2

There's two major forms of planning software. Task level planning Project level planning In the first bucket, you'll find applications like Omnifocus, Things and Wunderlist. These apps will help to manage your list of things to do and offer varying degrees of organization and planning control. Apps in this category are focused on your own list of tasks ...


2

I think cherrytree might be what you are looking for. http://www.giuspen.com/cherrytree/ You can insert check-boxes (Edit->Insert special character) and tick them or untick them with a click. http://www.giuspen.com/topic/cherrytree-on-mac-osx/ The image is from Linux, but it's also available for Windows. I don't see it for OSX, but somebody got it ...


2

If you already have a DropBox account, you can make a IFTTT recipe do the dirty job. But, you would be required to create an IFTTT account (plus a Dropbox one, if you don't already have).


2

I'm going to plug this free webapp that I made. PomoTrackr.com I track Pomodoros like it's a religion. Being self-employed I need it to stay focus. At the time, I couldn't find a Pomodoro App that accurately tracked my progress. Basically I wanted to see how I was doing last week, last month. Am I trending upwards or downwards etc. The History View is ...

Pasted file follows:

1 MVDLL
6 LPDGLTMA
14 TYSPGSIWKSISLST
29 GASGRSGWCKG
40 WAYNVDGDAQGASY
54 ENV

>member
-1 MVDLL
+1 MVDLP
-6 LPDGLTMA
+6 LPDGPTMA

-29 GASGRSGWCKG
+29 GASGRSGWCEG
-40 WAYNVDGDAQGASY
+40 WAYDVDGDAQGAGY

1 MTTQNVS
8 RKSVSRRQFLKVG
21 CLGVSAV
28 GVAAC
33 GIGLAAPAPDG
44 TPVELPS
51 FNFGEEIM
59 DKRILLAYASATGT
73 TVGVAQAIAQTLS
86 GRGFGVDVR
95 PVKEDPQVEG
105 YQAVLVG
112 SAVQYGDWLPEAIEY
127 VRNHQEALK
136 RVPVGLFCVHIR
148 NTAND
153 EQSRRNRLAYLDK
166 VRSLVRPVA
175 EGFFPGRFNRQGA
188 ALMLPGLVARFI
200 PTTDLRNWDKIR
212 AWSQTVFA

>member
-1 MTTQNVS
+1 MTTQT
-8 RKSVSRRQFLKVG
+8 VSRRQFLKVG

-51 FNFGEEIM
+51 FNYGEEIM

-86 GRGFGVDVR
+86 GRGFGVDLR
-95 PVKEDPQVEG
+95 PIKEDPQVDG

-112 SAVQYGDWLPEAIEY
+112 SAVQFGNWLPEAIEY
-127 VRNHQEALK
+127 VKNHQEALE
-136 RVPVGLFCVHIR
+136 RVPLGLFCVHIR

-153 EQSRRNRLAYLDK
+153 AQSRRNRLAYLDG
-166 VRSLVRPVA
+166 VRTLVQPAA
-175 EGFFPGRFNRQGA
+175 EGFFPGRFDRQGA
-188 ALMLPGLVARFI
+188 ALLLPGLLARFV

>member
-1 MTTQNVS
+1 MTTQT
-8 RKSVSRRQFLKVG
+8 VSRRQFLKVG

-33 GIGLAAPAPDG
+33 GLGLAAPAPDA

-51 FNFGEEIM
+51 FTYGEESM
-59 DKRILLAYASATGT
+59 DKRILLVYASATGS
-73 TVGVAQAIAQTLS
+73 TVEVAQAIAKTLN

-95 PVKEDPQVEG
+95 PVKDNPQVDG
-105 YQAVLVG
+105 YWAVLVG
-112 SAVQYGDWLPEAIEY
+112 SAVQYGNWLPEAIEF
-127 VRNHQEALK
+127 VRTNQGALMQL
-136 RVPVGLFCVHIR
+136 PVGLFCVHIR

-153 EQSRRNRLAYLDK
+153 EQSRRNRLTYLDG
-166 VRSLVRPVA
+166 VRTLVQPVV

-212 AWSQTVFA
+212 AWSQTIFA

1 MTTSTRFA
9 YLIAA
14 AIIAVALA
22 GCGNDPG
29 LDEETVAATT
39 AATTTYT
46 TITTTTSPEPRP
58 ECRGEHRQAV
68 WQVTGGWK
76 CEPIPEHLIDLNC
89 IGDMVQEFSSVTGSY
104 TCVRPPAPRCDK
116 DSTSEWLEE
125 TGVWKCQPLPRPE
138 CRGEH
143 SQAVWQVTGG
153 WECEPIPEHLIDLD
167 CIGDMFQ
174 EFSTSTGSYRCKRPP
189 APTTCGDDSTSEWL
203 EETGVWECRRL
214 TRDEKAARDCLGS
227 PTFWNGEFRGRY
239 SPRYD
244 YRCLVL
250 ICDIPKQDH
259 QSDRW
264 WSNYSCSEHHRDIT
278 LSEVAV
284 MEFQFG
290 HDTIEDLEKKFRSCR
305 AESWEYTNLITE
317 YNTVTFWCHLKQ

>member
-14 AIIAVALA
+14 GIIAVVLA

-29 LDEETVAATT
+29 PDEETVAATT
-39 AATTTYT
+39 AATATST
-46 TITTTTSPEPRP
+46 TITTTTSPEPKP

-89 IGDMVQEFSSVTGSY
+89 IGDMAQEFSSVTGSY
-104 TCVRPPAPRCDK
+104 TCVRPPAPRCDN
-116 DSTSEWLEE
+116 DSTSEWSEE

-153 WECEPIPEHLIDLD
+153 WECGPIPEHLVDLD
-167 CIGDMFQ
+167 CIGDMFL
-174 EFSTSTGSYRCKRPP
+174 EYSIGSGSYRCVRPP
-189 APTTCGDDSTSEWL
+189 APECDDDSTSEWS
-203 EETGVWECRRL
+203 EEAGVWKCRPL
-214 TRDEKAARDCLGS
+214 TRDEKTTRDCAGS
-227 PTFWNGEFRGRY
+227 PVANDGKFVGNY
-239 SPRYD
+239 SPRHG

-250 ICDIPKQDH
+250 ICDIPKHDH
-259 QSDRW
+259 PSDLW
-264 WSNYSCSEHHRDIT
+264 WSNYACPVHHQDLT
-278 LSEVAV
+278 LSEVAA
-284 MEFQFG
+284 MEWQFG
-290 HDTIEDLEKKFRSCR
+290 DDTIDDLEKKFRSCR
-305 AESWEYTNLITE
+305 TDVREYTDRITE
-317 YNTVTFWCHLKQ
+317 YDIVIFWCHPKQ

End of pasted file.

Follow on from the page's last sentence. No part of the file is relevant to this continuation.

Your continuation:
2

Check out Todoist. It has apps for almost every platform, from mobile to web to your computer (Mac/PC/no Linux support at this time). They have "Sub tasks" and "Sub projects", which provide a hierarchy tree structure. Check out this screenshot to get an idea of how the tree structure appears visually. While not attached to metadata directly, I figured I'd ...


2

I have been using Workflowy.com to organize my to do lists. Granted it is very simple and doesn't offer repositories to my knowledge or calendar sync. It is more of a big picture of to do list that I use for both personal and work and is surprisingly effective in it's simplicity. I've tried many other project managers and task list services and this is ...


1